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Clinical impact of a gluten-free diet on health-related quality of life in seven fibromyalgia syndrome patients with associated celiac disease

Luis Rodrigo1*, Ignacio Blanco2, Julio Bobes3 and Frederick J de Serres4

Author Affiliations

1 Gastroenterology, Central University Hospital of Asturias (HUCA), Celestino Villamil, s/n, 33006, Oviedo, Principality of Asturias, Spain

2 Biomedical Research Office of the Principality of Asturias, FICYT, c/Rosal 7–bis, 33009 Oviedo, Principality of Asturias, Spain

3 Medicine Department, Psychiatry Area, University of Oviedo, Juan Clavería 6, 33006, Oviedo, Principality of Asturias, Spain

4 National Institute of Environmental Health Sciences Research Triangle Park, Durham, NC 27709-2233, USA

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BMC Gastroenterology 2013, 13:157  doi:10.1186/1471-230X-13-157

Published: 9 November 2013



Celiac disease (CD) is an autoimmune disorder, characterized by the presence of gastrointestinal and multisystem symptoms, which occasionally mimic those of Irritable Bowel Syndrome (IBS) and Fibromyalgia Syndrome (FMS). To assess the effectiveness of a Gluten-Free Diet (GFD) in seven adult female screening-detected CD subjects, categorized as severe IBS and FMS patients.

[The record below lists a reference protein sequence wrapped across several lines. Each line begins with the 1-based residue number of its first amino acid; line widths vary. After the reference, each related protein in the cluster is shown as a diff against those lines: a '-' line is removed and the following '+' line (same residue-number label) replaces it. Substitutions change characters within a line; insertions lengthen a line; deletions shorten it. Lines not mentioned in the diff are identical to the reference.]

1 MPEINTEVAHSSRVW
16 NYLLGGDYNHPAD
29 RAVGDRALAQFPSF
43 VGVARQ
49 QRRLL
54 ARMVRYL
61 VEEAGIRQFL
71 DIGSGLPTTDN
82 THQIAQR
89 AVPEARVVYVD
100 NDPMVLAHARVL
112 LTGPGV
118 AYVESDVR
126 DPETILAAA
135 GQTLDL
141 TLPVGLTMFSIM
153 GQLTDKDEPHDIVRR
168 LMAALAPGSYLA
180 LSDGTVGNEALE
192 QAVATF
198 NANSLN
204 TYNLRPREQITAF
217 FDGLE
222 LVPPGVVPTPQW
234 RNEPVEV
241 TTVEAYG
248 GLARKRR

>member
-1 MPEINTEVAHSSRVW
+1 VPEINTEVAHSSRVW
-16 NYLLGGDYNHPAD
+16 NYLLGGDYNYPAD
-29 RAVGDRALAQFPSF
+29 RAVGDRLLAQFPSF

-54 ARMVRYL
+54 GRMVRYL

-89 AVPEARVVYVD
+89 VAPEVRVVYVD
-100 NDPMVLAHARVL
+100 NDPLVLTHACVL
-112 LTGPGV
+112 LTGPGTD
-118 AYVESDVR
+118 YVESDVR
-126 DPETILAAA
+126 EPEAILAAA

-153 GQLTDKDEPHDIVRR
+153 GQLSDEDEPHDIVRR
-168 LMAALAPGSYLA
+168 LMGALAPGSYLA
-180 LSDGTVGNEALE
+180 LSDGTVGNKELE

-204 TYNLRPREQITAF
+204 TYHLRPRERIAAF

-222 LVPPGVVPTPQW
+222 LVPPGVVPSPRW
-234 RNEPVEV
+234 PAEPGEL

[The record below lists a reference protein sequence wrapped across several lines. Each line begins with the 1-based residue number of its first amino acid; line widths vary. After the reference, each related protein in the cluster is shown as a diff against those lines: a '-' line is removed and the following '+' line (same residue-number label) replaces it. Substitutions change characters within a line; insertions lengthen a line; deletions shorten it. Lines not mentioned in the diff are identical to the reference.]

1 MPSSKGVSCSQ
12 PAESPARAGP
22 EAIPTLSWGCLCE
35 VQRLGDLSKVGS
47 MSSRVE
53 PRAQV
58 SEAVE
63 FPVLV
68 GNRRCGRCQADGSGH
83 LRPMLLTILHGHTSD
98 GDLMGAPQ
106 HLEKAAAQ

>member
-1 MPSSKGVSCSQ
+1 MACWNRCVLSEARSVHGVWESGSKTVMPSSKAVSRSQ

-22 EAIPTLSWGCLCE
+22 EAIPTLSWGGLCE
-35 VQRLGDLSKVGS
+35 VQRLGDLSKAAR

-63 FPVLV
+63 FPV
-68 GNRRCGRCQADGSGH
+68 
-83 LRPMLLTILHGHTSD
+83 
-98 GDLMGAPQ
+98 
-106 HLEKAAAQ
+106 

All subjects showed villous atrophy in duodenal biopsies, were HLA-DQ2/DQ8-positive, and fulfilled the Rome III and ACR 1990 criteria respectively for IBS and FMS classification. GFD effectiveness was assessed at baseline and after 1 year, examining the score changes in the Tender Points (TPs) test, Fibromyalgia Impact Questionnaire (FIQ), Health Assessment Questionnaire (HAQ), Short Form Health Survey (SF-36), Visual Analogue Scales (VAS) for gastrointestinal complaints, pain and tiredness, drug prescriptions and tissue-Trans-Glutaminase (tTG) serum levels.


At baseline, all patients had poor Quality of Life and VAS scores, a high number of TPs and drug prescriptions, and increased tTG levels. After 1 year of GFD, all outcome measures significantly improved, with a decrease of 51-60% in TPs, FIQ, HAQ, and VAS scales, and in the number of prescribed drugs, accompanied by an increase of 48-60% in SF-36 Physical and Mental Component Summary scores, and a decrease of tTG to normal values.


Results of this pilot study show that the adherence to a GFD by CD-related IBS/FMS patients can simultaneously improve CD and IBS/FMS symptoms, and indicate the merit of further research on a larger cohort.

Gluten-free diet; Celiac disease; Fibromyalgia syndrome; Irritable bowel syndrome; Health-related quality of life